In my last blog I looked at the Scottish Government’s new “Help out of the Hole” campaign to promote the Debt Arrangement Scheme. In particularly I looked at the wisdom of directing all offline traffic from their six week TV campaign to a new online landing page, rather than to their well-establishedwww.dasscotland.gov.uk site.

Since then, to help people out of the hole of trying to find their new landing page, the Scottish Government has launched a pay per click campaign to promote their adverts for the site every time someone searches on Google.

This would appear sensible, as there is no point launching a six week TV campaign if no-one can find the landing page that you are directing them to, particularly as the site is no longer organically ranking first on Google for the term “Help out the Hole.”

That place has now been occupied by an imitation site, as I predicted it would last week.

What is more worrying, however, is the decision to now extend the pay per click campaign to compete for terms like “Debt Arrangement Scheme”.

Why?

Well whereas “Help out of the hole” is unlikely to cost them more than a couple of pence per click, as no-one else is running such a campaign and it is a low traffic search term; “Debt Arrangement Scheme” is in contrast a high traffic search term and the Scottish Government could be paying anything from £6 to £20 per click.

The reasons for this is their quality score on Google for that term using their new landing page is likely to be quite low; whereas in contrast their score for the same term using their establishedwww.dasscotland.gov.uk site is likely to quite high, so they would pay less.

It appears clear the marketing strategy for the new campaign is to drive traffic to their new landing page, which is being used to measure the success of the campaign based on the number of visitors to the page. However, considering the page re-diverts visitors back to the www.dasscotland.gov.uk site and a pay per click campaign for that site would cost less, it must be wondered whether the campaign objectives to promote the Debt Arrangement Scheme have been hijacked by the need to show the original strategy was in fact the correct one.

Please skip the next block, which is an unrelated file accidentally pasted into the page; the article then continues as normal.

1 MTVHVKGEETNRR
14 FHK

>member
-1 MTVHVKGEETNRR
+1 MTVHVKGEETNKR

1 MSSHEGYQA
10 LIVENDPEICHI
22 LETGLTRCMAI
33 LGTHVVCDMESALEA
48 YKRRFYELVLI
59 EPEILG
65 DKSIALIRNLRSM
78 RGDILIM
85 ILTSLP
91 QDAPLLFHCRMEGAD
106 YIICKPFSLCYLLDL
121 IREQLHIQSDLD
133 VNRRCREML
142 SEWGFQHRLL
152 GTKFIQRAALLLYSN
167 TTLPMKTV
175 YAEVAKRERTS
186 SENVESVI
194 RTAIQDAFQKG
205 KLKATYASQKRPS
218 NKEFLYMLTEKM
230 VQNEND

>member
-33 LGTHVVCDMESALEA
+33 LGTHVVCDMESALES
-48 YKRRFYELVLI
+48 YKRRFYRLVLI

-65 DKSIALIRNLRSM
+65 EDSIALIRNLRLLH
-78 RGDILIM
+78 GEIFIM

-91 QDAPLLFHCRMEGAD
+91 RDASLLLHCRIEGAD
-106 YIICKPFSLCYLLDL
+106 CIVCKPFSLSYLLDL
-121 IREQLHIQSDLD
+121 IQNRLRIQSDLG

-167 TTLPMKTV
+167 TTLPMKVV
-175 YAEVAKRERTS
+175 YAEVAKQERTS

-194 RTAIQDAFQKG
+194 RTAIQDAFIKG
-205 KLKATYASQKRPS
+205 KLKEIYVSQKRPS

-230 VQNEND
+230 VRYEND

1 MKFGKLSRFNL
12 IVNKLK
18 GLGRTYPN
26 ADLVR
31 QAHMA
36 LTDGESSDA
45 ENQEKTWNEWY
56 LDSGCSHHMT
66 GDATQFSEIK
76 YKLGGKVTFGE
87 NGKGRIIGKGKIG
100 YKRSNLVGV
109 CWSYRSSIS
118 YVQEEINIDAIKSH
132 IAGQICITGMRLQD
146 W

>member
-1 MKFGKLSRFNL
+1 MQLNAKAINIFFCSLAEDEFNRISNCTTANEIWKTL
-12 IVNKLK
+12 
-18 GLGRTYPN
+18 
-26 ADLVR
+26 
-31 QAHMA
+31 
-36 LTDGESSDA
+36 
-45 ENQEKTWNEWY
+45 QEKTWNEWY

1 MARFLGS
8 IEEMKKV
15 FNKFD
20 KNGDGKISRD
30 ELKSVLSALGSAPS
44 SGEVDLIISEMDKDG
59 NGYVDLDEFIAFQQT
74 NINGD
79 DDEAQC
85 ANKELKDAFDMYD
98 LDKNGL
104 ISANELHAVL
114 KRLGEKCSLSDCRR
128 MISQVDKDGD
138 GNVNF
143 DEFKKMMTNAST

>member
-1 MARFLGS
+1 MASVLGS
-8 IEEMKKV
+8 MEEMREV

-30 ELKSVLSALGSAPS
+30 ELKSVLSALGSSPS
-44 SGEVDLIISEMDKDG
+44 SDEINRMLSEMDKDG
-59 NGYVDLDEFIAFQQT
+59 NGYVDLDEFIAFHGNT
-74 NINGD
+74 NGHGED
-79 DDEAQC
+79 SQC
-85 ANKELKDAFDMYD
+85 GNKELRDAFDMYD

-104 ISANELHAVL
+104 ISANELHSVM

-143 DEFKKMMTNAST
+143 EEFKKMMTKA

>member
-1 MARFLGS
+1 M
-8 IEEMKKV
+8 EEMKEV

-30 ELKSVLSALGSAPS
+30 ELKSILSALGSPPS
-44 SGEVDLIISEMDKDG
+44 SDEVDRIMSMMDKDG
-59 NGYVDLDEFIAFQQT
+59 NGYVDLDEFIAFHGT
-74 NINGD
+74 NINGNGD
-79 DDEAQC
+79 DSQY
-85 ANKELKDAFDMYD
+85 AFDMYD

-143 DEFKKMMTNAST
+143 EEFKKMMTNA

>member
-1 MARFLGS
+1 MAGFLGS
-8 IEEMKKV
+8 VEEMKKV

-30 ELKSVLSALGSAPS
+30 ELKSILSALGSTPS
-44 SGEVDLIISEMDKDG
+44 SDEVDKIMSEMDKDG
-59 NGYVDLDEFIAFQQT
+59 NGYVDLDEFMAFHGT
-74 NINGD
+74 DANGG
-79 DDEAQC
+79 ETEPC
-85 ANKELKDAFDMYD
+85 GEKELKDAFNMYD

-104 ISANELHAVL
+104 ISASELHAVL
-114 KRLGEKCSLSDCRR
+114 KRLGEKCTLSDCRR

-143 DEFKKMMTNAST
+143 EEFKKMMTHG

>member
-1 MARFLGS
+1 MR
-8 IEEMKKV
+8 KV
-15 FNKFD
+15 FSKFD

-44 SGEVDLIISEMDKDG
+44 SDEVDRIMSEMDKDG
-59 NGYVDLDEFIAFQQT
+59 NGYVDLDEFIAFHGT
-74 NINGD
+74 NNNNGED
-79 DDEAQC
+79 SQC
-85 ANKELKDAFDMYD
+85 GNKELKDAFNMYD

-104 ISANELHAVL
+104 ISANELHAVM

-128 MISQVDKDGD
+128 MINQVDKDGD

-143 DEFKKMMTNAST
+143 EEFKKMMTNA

Considering this will come at a cost to the public purse, would it not be wiser to admit the original strategy of directing traffic to an obscure landing page was wrong?

It also has to be questioned whether the Scottish Government running a pay per click for high search traffic terms can be justified in the first place.

Most private firms can do this as they are prepared to incur the costs in the hope conversions from applications will justify the marketing costs. The Scottish Government cannot do this and actually their objectives are different as the purpose behind their campaign is to raise public awareness of the Debt Arrangement Scheme. One must wonder whether their money would have been better spent advertising on channels like Facebook, which in Scotland has over 3 million accounts registered and the cost of diverting traffic to a new landing page from there would have been dramatically less than it will be using their pay per click campaign. Also diverting traffic from an online channel to another is significantly easier than it is diverting them from an offline channel (TV) to an online one, as it just involves one click.

My view of this campaign is I fully support the strategy of using a public information campaign to promote the Debt Arrangement Scheme. I believe, however, the tactic of diverting offline traffic from a TV campaign to an obscure online landing page was wrong, particularly as there was already a well-established government site that could have been used.

I support the use of a pay per click campaigns for the new landing page, but believe extending the campaign to bid for high traffic search terms like Debt Arrangement Scheme is fundamentally ill-conceived and will come at a cost to the public purse; even more regrettable as if the established site had been used, the costs would likely be less to the public purse. This to me is indicative that the campaign strategy is now to drive more traffic to the new landing page and shore up the flailing Help out of the Hole campaign.

I also fundamentally must question the logic behind a public information campaign becoming involved in pay per click campaigns for high traffic search terms. The Scottish Government campaign, using such tactics, can never create any more than a ripple as it is time and budget limited, whereas their competitors will be there for the rest of the year. The Scottish Government would have been wiser investing more of their marketing budget on social media channels like Facebook, which are significantly less expensive and would drive more traffic to their landing page at a lesser cost to the public purse. They would also be more effective at helping realise the objectives of the campaign, which was to raise public awareness of the Debt Arrangement Scheme.